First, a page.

By Christopher Lloyd
Made 40 years after the war it documents, “Six Days in June” is a powerful lesson in history and human fallibility.
Though it lasted less than a week, the Six-Day War has had a more profound impact on global politics than just about any other conflict in the latter half of the 20th century. Fearing an imminent attack on all sides from mounting Arab forces, Israel launched a preemptive offensive that crushed their enemies’ armies and expansively redrew the boundaries of the still-young Jewish state.
The result was a Jerusalem and Gaza Strip controlled by Israelis but rife with stateless Palestinians, and a Middle East defined by Arab/Muslim antipathy toward Israel. Essentially, everything that has happened since – from terrorist intifadas to broken peace talks – has arisen out of that brief and deceptively decisive military action.
Director Ilan Ziv painstakingly paints a portrait of the geopolitical situation before, during and after the war. Relying not just on archival footage, he also conducts modern interviews with key figures, both Jews and Arabs, from the highest levels of the government to common foot soldiers, journalists and bystanders.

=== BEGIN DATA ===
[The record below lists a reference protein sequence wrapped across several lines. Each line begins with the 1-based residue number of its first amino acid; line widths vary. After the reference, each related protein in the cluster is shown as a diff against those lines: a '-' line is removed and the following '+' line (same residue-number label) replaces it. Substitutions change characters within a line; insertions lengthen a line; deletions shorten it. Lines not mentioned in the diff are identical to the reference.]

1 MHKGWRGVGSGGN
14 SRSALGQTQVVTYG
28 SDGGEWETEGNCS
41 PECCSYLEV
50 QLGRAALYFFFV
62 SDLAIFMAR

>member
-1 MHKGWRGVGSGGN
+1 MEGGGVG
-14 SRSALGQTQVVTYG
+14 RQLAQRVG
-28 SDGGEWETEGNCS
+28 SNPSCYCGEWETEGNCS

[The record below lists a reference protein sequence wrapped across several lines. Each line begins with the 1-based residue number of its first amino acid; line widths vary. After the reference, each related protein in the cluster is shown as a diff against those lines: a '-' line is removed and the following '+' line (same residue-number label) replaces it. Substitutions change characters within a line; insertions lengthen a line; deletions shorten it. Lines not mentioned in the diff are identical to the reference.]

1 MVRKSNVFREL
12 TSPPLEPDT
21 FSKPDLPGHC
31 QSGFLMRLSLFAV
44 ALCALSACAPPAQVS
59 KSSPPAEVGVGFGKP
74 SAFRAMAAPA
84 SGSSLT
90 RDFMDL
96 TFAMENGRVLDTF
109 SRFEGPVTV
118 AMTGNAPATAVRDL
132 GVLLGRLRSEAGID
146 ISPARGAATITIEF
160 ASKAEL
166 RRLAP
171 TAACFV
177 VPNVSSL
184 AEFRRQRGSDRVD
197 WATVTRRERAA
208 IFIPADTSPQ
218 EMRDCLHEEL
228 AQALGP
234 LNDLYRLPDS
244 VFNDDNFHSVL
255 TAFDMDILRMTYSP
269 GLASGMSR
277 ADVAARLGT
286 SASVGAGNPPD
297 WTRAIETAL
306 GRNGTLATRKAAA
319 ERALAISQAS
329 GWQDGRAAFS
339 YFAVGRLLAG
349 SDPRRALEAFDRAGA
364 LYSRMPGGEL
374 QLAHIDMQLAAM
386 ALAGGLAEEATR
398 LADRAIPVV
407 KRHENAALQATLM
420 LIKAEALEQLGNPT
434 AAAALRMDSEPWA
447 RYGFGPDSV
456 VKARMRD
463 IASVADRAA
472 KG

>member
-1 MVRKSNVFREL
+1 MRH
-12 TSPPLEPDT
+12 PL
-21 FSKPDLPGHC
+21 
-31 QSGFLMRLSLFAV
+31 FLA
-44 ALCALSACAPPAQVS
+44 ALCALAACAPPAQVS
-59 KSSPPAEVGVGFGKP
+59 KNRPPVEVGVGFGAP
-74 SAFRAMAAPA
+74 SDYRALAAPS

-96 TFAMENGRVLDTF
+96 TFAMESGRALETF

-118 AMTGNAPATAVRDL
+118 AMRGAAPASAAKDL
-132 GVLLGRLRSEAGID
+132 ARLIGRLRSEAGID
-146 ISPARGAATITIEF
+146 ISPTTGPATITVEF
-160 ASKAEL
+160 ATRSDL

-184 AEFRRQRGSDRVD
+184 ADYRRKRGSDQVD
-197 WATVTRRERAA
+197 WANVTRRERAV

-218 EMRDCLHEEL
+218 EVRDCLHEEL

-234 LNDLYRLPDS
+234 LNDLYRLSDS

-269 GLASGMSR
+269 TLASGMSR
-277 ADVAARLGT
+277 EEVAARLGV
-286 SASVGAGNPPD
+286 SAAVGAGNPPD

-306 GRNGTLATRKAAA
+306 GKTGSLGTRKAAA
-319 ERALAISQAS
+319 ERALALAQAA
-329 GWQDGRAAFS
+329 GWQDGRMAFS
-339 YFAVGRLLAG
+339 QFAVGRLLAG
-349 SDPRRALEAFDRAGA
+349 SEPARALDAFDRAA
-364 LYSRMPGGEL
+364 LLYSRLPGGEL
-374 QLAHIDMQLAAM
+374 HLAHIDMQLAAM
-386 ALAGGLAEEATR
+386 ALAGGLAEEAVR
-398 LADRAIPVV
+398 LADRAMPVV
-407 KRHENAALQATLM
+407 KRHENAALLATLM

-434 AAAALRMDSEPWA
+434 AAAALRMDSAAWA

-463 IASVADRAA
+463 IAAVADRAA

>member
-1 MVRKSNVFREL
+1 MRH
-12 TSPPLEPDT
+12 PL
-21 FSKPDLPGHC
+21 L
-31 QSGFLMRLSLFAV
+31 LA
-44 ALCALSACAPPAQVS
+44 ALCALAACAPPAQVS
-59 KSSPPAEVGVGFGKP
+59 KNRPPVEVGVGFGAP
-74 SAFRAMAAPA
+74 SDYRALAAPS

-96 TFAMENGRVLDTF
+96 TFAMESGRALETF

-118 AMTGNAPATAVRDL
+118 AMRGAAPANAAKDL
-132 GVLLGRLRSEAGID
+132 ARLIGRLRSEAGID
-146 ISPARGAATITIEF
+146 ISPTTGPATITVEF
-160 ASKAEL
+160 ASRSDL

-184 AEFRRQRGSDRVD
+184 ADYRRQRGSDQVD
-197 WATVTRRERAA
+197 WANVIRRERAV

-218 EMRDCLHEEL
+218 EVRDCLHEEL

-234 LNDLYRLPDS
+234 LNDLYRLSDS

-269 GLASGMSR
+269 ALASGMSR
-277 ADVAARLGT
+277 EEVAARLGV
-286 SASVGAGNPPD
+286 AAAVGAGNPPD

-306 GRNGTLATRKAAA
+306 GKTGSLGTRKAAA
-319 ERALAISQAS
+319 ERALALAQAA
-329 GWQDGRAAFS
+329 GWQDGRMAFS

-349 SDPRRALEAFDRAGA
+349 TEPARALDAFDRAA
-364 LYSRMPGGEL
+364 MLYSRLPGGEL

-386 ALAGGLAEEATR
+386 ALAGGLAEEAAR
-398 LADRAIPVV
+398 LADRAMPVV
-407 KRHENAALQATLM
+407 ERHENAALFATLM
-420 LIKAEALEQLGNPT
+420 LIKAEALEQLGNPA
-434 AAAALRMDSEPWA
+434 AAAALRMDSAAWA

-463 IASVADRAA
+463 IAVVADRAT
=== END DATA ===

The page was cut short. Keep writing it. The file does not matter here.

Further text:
We learn what the fighting was like on the ground – the quick annihilation of the Arab air forces, rendering their forces on the ground effectively impotent as Israeli tanks moved in. Ziv is careful to present the reasoning, emotions and miscalculations of those on both sides of the war.
The film reaches two key conclusions. First, that Egyptian President Gamal Abdel Nasser, the regional strongman who whipped up pan-Arab opposition to Israeli, was a self-aggrandizing bluffer who didn’t really want to go to war – at least not until his side was militarily dominant. Second, that Israeli Prime Minister Levi Eshkol was bullied by his generals into a first blow that won the day but set up decades of resentment and struggle.
“Six Days in June” looks back on that fateful war with clear vision and sobering insight.
‘Six Days in June’
MPAA Rating: Not rated (contains war footage)
Running time: 108 minutes